WESLEY CHAPEL, Fla. — Paper certificates from the Centers for Disease Control provide proof for millions of people who have received COVID-19 vaccinations.
But the ABC Action News I-Team has uncovered a growing black market for counterfeit vaccination certificates.
A man who lives in the Tampa Bay region recently lost his job after he was called out online for trying to sell blank CDC vaccination documents.
“This is the greatest scientific achievement in history getting these vaccines rolled out,” said Tampa Wedding and Events Planner Brooke Palmer Kuhl, whose sister is an epidemiologist.
Kuhl was so excited to get her COVID-19 vaccination that she proudly posted pictures on Facebook.
“We need to be able to get back to work. We need to be able to travel. I wanted to be able to hug my parents,” Kuhl said.
Kuhl is among thousands who display CDC vaccination cards on social media like winning lottery tickets.
To some, those 4-by-3 inch cards could be just as valuable, potentially allowing people to return to work, fly certain places or board cruise ships.
“In order for us to have our freedoms in society here in the United States or around the world, we may need either negative COVID tests or vaccine proof,” said Brian Linder, an emerging threats expert for Check Point Software.
A buzz of activity on the dark web
Linder says ads for counterfeit COVID test results and vaccination certificates are blowing up on the dark web.
“There’s a buzz of activity there. So why are people advertising there? Because they know that people will come,” Linder said.
The dark web is like the Wild Wild West of the internet — an unregulated marketplace where consumers can use bitcoin to buy bad stuff including drugs, child porn, weapons or phony documents.
“In the dark web, $25 gets you a negative COVID-19 test and $200 gets you what looks like an authentic CDC vaccine card,” Linder said.
Linder says aside from threatening public health, cybercriminals are making money from their customers by reselling their names, dates of birth, emails and home addresses.
He also cautions against posting pictures of the cards on social media, saying that can also give private information to criminals.
Counterfeit vaccination documents are showing up for sale on mainstream websites as well.
Local man loses job over Tik Tok video
James Koncar, a 26-year-old internet marketing specialist at Thirteen-05 creative in Tampa, allegedly posted on Tik Tok that he had CDC vaccination cards for sale.
Another user on the site, Mississippi pharmacist Savannah Malm, posted a video calling him out.
“Let’s read the description shall we? Selling blank COVID vaccine cards. DM me,” Malm said in her video. “Now James, do you think it’s smart to advertise that you not only forge medical documents but that you also have the intent to distribute them?”
Malm took down her video from TikTok, but it was reposted on Twitter, where it has been more than 210,000 views.
After it was posted, Thirteen-05 Creative tweeted “We are aware of the allegations against one of our employees. This employee has been terminated as we have concluded a swift review of his actions.”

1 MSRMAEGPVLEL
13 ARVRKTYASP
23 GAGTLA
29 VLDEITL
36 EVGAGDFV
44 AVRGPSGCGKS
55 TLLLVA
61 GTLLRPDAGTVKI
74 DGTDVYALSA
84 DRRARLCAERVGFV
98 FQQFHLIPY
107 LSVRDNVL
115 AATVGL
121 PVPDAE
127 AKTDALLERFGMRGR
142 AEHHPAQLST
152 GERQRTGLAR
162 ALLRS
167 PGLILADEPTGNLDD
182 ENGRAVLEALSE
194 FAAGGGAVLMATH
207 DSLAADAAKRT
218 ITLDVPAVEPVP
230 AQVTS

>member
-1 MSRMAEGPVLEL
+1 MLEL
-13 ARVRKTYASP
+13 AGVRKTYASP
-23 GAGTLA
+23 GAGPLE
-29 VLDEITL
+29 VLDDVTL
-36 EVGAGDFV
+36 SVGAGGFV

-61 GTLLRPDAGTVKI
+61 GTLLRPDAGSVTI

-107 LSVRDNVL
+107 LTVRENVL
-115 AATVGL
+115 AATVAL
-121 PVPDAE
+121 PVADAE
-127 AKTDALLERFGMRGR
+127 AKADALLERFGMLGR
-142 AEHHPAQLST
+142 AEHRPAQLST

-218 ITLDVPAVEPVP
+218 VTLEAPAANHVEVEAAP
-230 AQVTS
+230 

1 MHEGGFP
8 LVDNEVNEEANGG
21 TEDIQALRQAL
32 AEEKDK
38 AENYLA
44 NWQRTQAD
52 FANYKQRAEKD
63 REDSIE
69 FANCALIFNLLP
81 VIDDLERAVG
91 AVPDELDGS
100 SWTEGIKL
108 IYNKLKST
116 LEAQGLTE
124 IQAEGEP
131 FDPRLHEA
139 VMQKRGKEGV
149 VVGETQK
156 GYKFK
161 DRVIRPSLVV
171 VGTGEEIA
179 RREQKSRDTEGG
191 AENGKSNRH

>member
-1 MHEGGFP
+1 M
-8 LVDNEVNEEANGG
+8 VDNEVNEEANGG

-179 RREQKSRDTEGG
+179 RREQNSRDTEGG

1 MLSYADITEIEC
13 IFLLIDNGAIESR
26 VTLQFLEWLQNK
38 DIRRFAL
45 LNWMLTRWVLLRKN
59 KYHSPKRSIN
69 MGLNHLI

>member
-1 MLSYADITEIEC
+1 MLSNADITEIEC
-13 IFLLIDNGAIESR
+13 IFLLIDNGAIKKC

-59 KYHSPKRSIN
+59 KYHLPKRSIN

We reached out to the company, but they declined further comment.
According to public records, Koncar lives in a gated neighborhood in Wesley Chapel. Since he was fired, he has deactivated all his social media sites. We left a message for him at his home but have not heard back from him.
Long before his Tik Tok post, James Koncar was considered a hero. When he was 19, Koncar was named first runner-up for the “Be More Positive Award” presented by ABC Action News.
Koncar found more than $700 a customer dropped in a grocery store parking lot and turned it over to a manager, so it could be returned to its rightful owner.
As for the recent allegations against Koncar, a Pasco County Sheriff’s spokesperson said in an emailed statement “We are aware of this instance, but we do not currently have an investigation open on this individual.”
A local FBI spokesperson emailed “While the FBI does not confirm or deny the existence of an investigation, we want to assure the public the FBI remains committed to pursuing those exploiting the COVID-19 pandemic to perpetrate fraud schemes.”
CDC vaccination cards can’t be tracked
Security experts say one reason fraud is rampant is that the CDC cards are easy to forge and can’t be tracked like passports or driver’s licenses.
“We were in such a rush, and understandably so as a country, to get these vaccines done that the idea of making them digitally verifiable was an afterthought,” Linder said. “We’re gonna have hundreds of millions of vaccination doses administered in a matter of a very short period of time and I think we’re in a challenge now to catch up on that.”
President Joe Biden says tracking vaccines will be left up to private companies or states.
Florida Governor Ron DeSantis signed an order prohibiting so-called “vaccination passports” last week.
“I think this is something that has huge privacy implications. It is not necessary to do,” Gov. DeSantis said.
Kuhl says people should not look for shortcuts when it comes to getting vaccinated.
“It’s just super important to protect your health and the health of others,” Kuhl said, reminding people that it’s no longer difficult to get a vaccine and it’s free.
We contacted the CDC to see if they plan to make any changes in the cards to make forgeries less likely, but they have not yet responded.
If you have a story you’d like the I-Team to investigate, email us at [email protected].